STATE v. SAGER

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Court of Appeals of Oregon.

STATE of Oregon, Plaintiff–Respondent, v. Donald S. SAGER, Defendant–Appellant.

01P3312;  A143978.

-- April 04, 2012

Before ORTEGA, Presiding Judge, and SERCOMBE, Judge, and EDMONDS, Senior Judge. Peter Gartlan, Chief Defender, and Daniel C. Bennett, Deputy Public Defender, Office of Public Defense Services, filed the brief for appellant. John R. Kroger, Attorney General, Mary H. Williams, Solicitor General, and Rolf C. Moan, Assistant Attorney General, filed the brief for respondent.

 In 2001, defendant was convicted of several counts of assault as well as being a felon in possession of a firearm.   We affirmed the trial court's judgment in 2005.  State v. Sager, 199 Or.App. 417, 112 P.3d 1204, rev. den., 339 Or. 475, 124 P.3d 1248 (2005).   In 2009, defendant moved for a corrected judgment pursuant to ORS 137.754.1  In a document entitled “Judgment of Conviction and Sentence,” the trial court denied the motion for entry of a corrected judgment.2  Defendant appeals the denial of his motion.   The issue presented is whether the trial court's denial of a motion to amend pursuant to ORS 137.754 is appealable.

In State v. Hart, 188 Or.App. 650, 72 P.3d 671, rev. den., 336 Or. 126, 81 P.3d 709 (2003), we held that the denial of motion to correct a judgment pursuant to ORS 138.083 3 is not appealable under ORS 138.053(1).4  We stated that, “[u]nder that subsection, only post-judgment orders that impose a sentence, suspend imposition or execution of a sentence, or affect  probation can be appealed.”  Hart, 188 Or.App. at 653, 72 P.3d 671.   However, a trial court's order denying entry of a corrected judgment pursuant to ORS 138.083 does not come within any of the listed categories:  “It did not alter defendant's sentence;  it instead left it untouched.”  Id.

There is no meaningful distinction between a denial of a motion for corrected judgment pursuant to ORS 138.083 and the denial of a motion for a corrected judgment under ORS 137.754.   In either case, the court's denial of the motion does not alter the defendant's sentence.   Instead, the original conviction and sentence are “left untouched.”  Hart, 188 Or.App. at 653, 72 P.3d 671.   Accordingly, in light of our holding in Hart, the trial court's denial of defendant's motion pursuant to ORS 137.754 is not appealable.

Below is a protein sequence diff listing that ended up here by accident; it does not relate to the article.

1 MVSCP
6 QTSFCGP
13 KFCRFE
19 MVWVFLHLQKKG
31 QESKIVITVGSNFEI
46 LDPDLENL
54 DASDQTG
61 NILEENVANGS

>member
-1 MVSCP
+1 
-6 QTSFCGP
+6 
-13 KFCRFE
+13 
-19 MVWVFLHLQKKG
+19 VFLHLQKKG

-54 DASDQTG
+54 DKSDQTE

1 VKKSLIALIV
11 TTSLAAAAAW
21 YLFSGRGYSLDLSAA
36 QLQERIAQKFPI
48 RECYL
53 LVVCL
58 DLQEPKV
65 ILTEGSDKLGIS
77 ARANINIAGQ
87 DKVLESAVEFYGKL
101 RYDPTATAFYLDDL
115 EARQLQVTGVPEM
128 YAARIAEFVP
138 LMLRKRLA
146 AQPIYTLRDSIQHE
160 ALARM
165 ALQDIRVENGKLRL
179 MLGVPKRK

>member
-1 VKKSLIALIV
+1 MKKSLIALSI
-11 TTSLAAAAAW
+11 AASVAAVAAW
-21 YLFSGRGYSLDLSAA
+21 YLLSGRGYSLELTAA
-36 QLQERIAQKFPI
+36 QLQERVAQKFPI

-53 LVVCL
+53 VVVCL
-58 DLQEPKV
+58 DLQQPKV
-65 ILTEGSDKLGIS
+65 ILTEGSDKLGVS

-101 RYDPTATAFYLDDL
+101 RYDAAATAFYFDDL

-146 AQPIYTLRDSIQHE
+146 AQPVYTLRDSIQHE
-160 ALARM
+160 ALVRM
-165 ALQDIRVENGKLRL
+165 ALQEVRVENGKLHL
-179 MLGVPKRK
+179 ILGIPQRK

Appeal dismissed.

FOOTNOTES

1.   Pursuant to ORS 137.754, “a sentencing court retains authority after entry of a judgment of conviction to comply with the requirements of ORS 137.750 or 137.752 * * *.” Here, defendant asked the court to correct the judgment to “indicate that Defendant is eligible for time credits under ORS 137.750 and 421.121[.]”

2.   Although the document was so titled, it did not, in fact, convict defendant or impose a sentence.

3.   ORS 138.083(1)(a) provides:“The sentencing court shall retain authority irrespective of any notice of appeal after entry of judgment of conviction to modify its judgment and sentence to correct any arithmetic or clerical errors or to delete or modify any erroneous term in the judgment.   The court may correct the judgment either on the motion of one of the parties or on the court's own motion after written notice to all the parties.”

4.   ORS 138.053(1) provides:“A judgment, or order of a court, if the order is imposed after judgment, is subject to the appeal provisions and limitations on review under ORS 138.040 and 138.050 if the disposition includes any of the following:“(a) Imposition of a sentence on conviction.“(b) Suspension of imposition or execution of any part of a sentence.“(c) Extension of a period of probation.“(d) Imposition or modification of a condition of probation or of sentence suspension.“(e) Imposition or execution of a sentence upon revocation of probation or sentence suspension.”

PER CURIAM.

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